Scientists working in West Africa have uncovered an incredible clutch of fossils that appear to represent the earliest ever remains of complex life.
The discovery, published in Nature by University of Poitiers, France, researcher Abder El Albani, contains dramatic photographs of the 1cm diameter organisms that were discovered in in southeast Gabon encased in sedimentary rocks, determined isotoptically to be over 2.1 billion years old.
Credit: ŠEl Albani - Mazurier (c) El Albani - Mazurier/Nature" alt="First multicellular fossil" />The fossils, which appear to consist of cooperating colonies of cells, macroscopically resemble fried eggs with a central "body" surrounded by flat sheets or lamellae of tissue which is further divided by a pattern of radial slits. The arrangement of the material suggests that these creatures were growing by adding tissue to their periphery and functioning as a multicellular organism. They do not resemble anything observed previously from this epoch.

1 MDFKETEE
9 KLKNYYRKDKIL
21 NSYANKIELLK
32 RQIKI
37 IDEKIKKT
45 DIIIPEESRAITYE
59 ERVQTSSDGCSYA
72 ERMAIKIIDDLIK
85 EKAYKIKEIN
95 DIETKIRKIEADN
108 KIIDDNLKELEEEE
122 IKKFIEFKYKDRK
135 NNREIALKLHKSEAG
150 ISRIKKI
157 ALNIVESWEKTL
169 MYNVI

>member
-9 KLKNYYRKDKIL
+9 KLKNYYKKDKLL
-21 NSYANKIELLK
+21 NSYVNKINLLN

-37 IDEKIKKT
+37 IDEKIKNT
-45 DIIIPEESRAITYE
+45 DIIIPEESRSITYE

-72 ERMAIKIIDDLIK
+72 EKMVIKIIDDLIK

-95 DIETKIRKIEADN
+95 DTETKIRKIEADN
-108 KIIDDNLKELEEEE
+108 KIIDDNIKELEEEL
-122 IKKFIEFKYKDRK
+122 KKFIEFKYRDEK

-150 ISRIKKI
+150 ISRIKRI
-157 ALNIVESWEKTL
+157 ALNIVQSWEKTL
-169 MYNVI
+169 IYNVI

The fossils also contain the chemical signature of sterane, a sterol derivative which is regarded as a hallmark of eukaryotic life, indicating that these organisms were distinct from the more primitive prokayotic life known to have gone before.
Even more intriguing, analysis of the iron composition of the fossilised material also suggests that they were oxygen-using organisms, which fits with the fact that they date from about 200 million years after the "Great Oxidation Event," when the Earth suddenly went aerobic.